There is no denying that ‘The Mousetrap’ is one of the most elegant pieces of British Theatre History. As I set off for the Lyceum Theatre, Sheffield... I was excited about seeing a piece of theatre that I didn’t really know anything about. Shameful I know, however, as someone who respects Agatha Christie’s work, I knew what I’d be in for.
This is an evening of murder, mystery and madness. The writing is brilliant and it keeps you guessing all night. At the end of the evening you are asked not to reveal who the Killer is in the latest of a large series of Agatha Christie thrillers. However, as I refreshed at the interval I began to have my suspicions. And I was pleased with myself at the end of the night that I had got it right. The West End production recently celebrated its 66th birthday although many people will have worked out ‘whodunit’ – there is a real sense of silence in the outside world – such is the respect from the many theatre goers who have and who continue to attend the longest running West End show. A masterstroke then to turn it into a national tour to make it accessible to so many more people throughout the country.
Although some of the productions features are slightly outdated when compared to some other UK touring productions, what should be admired is that ‘The Mousetrap’ has stuck to the quintessential traditions that make the production a success. The Set is both beautiful and practical – the snow effect at the back of the set looks amazing (quite how they have managed to find a silent snow machine I will never know). The actors work hard throughout the evening to keep everyone guessing. I would imagine that even if you have seen the production before, you would be forgiven for second guessing yourself.
In the 66 years since it opened in the West End, its theme, in which six Cluedo-like middle-class stereotypes are confined in a Country Hotel due to blizzard conditions. Throughout they suspicious of each other and each character takes the spotlight as the blame is passed on to them. – The truth is, on the whole it was all a little bit cliché.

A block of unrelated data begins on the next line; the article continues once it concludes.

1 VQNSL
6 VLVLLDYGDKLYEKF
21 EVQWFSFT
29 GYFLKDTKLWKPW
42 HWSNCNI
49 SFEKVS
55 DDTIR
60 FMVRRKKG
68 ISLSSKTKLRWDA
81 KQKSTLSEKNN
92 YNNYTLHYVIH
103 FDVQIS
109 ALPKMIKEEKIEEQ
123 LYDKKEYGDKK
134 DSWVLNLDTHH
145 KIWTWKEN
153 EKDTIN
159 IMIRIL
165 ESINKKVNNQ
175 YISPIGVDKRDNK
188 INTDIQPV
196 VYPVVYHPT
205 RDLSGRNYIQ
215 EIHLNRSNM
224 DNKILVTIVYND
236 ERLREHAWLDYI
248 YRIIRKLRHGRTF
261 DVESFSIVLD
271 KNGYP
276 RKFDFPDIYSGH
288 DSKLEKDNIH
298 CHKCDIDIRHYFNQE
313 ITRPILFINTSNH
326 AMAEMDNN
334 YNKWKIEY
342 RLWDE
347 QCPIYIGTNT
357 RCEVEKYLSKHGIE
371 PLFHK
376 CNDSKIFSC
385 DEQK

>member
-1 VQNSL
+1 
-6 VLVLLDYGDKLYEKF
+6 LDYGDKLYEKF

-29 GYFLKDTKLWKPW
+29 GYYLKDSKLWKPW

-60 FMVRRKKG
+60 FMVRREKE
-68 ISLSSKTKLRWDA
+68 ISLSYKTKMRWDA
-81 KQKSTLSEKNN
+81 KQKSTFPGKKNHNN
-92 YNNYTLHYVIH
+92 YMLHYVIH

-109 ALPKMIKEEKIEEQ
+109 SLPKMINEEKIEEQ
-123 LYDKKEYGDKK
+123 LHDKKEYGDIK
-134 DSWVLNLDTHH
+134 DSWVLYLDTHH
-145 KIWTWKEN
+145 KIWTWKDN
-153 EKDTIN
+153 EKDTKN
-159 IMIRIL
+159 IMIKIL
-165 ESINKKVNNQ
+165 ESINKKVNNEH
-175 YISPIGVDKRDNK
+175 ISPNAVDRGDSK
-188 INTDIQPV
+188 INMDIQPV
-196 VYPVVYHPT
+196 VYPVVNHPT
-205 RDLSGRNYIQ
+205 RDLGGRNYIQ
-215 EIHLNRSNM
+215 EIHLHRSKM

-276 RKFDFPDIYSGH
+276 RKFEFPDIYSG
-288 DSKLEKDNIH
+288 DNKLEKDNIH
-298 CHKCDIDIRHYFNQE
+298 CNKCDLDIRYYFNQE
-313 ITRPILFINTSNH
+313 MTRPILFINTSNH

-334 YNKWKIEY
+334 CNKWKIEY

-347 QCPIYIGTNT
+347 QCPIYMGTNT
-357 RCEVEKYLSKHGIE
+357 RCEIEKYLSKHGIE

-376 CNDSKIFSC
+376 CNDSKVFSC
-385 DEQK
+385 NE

The cast all had strengths although for me, the stars of the Show this evening were Harriet Hare as Mollie Rolston and Geoff Arnold as Sergeant Trotter. The audience felt a real connection with Harriet as Mrs Rolston, her charming nature and spritely personality alongside some brilliant acting helped her truly stand out. Arnold as Sergeant Trotter was a real game changer, the whole pace of the peace picked up when he arrived and it led to some thrilling viewing as the tension increased. Lewis Chandler as Christopher Wren should also be commended for bringing comedy to the table. Great to see Gwyneth Strong in the principle line-up to having not personally seen her since the days of Only Fools and Horses.
On the whole this was a good night out, but as much as the principles are charming and elegant, it needs some much needed life thrust into it.
Reviewer: Chris Hanlon
Reviewed: 11th February 2019
North West End Rating: ★★★